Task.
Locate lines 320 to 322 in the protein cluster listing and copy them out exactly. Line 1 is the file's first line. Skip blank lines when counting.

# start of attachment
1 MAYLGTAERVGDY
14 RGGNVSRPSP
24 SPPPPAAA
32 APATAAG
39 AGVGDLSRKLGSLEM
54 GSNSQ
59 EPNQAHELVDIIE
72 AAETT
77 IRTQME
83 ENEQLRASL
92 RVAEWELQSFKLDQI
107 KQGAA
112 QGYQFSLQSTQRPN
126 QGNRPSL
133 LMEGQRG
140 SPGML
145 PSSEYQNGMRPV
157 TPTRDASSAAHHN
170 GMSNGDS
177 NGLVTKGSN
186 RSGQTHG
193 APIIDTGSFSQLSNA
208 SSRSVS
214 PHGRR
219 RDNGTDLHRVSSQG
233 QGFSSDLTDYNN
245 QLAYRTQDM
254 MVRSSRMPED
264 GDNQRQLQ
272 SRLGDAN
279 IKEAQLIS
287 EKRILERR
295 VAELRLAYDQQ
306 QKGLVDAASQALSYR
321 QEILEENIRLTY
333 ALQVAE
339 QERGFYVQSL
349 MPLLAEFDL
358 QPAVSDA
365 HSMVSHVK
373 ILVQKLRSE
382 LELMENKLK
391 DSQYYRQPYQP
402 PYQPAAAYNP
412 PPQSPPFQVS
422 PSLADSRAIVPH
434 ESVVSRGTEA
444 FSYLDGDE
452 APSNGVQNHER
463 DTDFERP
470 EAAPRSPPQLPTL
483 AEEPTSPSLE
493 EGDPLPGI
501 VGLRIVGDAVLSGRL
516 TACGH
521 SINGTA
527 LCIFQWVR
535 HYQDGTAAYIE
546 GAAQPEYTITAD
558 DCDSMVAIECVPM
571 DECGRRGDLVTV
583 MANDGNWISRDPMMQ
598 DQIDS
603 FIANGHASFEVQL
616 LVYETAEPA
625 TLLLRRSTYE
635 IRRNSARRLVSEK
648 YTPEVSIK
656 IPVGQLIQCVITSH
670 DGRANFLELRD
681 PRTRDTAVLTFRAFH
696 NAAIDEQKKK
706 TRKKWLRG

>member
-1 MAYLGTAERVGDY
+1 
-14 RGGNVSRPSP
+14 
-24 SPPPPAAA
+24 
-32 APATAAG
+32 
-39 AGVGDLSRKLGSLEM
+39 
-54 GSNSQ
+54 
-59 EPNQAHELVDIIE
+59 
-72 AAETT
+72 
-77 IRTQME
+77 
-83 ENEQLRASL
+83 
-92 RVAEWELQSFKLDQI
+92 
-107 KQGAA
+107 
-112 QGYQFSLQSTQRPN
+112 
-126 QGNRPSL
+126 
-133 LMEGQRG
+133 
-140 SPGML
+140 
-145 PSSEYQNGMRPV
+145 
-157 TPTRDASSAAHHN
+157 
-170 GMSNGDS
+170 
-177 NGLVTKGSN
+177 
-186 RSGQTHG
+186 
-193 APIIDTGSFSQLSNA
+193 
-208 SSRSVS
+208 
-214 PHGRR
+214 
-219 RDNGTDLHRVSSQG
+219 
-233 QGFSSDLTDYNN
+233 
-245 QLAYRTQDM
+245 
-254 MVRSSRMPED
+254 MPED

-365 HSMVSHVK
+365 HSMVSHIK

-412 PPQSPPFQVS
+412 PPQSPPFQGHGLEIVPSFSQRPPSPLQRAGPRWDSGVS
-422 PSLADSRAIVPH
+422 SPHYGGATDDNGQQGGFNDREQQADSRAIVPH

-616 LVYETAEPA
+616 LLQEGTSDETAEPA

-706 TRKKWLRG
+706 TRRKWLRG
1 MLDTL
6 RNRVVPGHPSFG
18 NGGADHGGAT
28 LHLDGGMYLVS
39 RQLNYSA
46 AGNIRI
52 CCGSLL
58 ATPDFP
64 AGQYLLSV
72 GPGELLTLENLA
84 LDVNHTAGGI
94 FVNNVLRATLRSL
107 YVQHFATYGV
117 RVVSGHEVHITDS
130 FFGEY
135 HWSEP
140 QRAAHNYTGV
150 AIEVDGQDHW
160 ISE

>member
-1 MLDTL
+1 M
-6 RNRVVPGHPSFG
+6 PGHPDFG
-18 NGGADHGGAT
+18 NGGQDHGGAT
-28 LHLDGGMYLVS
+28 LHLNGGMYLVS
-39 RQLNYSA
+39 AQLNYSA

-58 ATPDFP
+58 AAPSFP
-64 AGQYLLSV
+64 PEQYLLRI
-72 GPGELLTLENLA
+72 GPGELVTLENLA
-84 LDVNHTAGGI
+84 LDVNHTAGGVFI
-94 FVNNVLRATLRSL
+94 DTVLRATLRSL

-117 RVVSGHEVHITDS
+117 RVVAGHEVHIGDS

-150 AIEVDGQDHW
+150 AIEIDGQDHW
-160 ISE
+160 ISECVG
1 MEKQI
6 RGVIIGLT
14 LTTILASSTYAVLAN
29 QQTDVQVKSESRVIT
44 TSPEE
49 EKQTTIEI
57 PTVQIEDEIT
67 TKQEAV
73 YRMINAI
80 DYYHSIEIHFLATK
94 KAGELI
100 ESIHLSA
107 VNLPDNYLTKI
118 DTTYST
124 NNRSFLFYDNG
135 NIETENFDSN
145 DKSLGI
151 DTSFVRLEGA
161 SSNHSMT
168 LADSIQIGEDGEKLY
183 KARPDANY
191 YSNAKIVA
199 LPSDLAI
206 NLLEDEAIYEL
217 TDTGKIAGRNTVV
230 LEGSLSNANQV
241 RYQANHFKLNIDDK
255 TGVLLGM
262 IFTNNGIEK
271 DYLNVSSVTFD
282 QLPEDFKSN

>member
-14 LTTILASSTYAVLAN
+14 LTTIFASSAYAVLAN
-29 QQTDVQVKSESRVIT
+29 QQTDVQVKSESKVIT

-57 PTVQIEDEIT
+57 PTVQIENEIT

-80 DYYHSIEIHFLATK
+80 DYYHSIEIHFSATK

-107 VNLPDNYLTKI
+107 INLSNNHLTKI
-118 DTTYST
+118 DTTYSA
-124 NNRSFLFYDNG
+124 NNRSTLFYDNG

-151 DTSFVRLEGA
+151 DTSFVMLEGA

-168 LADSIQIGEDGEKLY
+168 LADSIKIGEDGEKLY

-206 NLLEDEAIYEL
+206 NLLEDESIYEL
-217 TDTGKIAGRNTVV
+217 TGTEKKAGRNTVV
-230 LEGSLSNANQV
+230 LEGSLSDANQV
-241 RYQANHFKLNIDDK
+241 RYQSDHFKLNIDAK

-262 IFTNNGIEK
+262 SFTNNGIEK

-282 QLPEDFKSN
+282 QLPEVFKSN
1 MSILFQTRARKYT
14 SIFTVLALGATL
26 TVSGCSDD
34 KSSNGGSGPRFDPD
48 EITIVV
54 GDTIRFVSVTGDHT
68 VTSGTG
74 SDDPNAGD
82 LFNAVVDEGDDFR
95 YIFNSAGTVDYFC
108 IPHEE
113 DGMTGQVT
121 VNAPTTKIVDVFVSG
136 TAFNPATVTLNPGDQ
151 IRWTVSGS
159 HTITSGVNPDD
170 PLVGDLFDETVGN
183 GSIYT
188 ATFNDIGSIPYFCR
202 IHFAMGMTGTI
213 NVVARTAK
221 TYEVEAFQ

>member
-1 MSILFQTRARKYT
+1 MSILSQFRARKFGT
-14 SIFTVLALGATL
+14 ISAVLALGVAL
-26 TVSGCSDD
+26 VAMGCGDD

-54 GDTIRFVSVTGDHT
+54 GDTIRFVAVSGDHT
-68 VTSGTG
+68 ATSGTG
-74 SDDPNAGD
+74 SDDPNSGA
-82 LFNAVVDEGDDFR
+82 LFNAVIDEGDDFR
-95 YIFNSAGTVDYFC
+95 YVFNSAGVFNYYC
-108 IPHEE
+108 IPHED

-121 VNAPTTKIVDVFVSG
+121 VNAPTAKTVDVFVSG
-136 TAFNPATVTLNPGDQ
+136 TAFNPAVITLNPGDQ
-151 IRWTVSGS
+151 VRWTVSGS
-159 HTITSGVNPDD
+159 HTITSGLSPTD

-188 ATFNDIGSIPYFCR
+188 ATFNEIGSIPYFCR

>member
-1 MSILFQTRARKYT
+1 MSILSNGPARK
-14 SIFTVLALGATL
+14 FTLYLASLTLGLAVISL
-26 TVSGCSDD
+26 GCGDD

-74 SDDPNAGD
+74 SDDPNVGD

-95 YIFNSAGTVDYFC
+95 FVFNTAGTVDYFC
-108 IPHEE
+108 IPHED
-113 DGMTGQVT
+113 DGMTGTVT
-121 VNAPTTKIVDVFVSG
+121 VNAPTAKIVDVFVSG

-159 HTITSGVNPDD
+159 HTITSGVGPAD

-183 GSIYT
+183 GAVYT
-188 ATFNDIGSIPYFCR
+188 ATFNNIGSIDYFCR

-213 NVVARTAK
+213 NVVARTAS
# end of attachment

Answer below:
+183 GAVYT
-188 ATFNDIGSIPYFCR
+188 ATFNNIGSIDYFCR